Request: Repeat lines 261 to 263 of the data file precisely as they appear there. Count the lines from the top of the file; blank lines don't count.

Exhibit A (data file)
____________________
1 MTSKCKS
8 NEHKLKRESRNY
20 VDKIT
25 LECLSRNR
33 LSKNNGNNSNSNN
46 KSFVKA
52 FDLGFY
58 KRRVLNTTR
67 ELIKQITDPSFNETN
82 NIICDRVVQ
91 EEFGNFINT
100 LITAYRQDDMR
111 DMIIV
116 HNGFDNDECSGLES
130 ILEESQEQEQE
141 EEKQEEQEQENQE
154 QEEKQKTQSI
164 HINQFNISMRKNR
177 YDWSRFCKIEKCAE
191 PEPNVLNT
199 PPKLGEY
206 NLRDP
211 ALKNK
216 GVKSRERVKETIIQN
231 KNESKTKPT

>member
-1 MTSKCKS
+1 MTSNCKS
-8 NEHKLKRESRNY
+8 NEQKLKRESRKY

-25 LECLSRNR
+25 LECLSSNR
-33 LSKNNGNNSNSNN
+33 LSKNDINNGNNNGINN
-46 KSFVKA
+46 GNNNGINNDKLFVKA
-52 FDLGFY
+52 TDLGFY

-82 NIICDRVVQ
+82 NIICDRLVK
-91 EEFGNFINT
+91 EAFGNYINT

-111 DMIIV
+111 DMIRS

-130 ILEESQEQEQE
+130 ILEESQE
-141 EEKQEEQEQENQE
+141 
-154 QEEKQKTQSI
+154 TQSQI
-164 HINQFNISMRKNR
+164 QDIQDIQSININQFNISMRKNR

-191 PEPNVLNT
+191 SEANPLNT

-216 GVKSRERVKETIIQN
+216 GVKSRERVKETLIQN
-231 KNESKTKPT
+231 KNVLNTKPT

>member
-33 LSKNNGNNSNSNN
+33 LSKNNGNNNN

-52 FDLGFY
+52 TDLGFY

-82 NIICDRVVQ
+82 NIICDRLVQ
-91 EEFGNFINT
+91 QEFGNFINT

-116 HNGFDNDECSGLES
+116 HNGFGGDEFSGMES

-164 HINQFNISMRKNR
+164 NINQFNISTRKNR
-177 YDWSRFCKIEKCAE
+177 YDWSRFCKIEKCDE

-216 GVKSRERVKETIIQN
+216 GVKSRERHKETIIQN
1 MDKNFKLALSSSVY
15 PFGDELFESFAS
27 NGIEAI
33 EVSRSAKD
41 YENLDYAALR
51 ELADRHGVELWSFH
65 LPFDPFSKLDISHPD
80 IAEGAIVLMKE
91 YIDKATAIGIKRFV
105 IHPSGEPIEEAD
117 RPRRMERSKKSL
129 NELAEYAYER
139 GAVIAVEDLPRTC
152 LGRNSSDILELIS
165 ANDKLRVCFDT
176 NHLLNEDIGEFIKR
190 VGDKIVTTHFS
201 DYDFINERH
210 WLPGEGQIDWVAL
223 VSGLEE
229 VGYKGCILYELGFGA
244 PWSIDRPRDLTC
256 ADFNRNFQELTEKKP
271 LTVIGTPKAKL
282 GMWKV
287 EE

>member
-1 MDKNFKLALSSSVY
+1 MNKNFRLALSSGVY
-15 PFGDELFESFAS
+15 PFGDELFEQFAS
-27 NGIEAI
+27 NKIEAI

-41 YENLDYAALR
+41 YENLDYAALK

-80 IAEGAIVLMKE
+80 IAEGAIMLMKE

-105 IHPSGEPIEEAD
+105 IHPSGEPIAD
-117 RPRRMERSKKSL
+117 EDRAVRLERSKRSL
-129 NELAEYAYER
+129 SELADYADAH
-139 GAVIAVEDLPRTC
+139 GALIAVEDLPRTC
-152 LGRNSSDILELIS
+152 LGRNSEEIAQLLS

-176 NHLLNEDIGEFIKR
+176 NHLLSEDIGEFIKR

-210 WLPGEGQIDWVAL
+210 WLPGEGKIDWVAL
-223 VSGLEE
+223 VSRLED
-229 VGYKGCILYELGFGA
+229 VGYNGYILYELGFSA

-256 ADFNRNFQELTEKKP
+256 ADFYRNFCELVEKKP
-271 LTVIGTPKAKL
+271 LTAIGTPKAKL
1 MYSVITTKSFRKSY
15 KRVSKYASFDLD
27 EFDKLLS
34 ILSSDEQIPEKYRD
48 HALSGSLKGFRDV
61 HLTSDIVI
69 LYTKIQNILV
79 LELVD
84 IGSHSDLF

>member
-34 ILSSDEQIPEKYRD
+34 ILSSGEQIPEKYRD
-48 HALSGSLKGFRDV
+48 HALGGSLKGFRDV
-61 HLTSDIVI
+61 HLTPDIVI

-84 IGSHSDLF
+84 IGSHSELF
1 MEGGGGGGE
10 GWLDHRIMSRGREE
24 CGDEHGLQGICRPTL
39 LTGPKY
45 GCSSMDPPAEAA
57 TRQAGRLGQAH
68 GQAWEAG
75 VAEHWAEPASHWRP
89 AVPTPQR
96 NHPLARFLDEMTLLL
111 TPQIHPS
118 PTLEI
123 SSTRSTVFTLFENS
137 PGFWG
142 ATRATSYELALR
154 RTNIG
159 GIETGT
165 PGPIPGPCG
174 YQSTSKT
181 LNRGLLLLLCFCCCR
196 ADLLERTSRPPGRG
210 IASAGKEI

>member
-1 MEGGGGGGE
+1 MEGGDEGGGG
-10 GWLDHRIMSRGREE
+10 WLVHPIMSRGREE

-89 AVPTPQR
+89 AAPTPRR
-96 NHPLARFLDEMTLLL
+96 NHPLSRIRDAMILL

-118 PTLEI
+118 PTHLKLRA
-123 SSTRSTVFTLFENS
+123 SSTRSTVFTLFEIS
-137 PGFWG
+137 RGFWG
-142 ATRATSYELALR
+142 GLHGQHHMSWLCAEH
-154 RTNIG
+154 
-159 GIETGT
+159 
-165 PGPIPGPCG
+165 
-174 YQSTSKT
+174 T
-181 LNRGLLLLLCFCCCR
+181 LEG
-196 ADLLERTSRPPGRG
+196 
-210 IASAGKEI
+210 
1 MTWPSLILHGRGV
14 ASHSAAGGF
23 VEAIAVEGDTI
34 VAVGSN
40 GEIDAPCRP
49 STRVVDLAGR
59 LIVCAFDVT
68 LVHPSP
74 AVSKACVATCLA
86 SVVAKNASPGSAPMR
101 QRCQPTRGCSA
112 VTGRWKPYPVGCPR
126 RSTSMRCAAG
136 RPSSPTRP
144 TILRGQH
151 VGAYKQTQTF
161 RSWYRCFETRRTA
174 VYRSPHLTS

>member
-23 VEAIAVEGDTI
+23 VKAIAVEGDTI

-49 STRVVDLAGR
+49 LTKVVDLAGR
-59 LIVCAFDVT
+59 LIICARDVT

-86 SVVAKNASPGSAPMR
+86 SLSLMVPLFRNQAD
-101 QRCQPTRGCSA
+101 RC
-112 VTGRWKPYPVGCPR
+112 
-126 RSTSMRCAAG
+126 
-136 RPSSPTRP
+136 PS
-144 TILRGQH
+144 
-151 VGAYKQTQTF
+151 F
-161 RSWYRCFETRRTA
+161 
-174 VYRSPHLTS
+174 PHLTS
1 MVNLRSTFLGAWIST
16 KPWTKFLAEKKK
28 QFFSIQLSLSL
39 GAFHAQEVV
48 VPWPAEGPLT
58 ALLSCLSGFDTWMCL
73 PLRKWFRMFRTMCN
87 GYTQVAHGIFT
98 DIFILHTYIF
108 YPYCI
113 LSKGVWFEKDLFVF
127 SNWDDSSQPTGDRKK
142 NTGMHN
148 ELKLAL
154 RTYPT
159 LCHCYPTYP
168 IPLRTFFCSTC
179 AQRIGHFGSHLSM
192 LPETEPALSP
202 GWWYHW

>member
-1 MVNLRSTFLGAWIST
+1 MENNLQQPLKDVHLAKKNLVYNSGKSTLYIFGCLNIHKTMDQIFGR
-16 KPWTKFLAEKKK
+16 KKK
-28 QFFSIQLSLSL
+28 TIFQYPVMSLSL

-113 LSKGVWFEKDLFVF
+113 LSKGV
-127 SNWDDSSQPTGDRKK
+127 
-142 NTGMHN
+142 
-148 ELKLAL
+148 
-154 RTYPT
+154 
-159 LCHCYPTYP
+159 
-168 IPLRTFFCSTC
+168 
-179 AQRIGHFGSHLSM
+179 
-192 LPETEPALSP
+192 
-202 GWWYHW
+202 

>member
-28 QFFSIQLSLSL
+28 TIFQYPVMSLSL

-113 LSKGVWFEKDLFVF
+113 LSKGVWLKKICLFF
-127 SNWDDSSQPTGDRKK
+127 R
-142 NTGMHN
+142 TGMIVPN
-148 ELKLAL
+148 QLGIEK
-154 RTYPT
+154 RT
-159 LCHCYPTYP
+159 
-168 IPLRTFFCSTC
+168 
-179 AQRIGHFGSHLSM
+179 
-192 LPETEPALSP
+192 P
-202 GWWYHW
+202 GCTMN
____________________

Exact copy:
142 NTGMHN
148 ELKLAL
154 RTYPT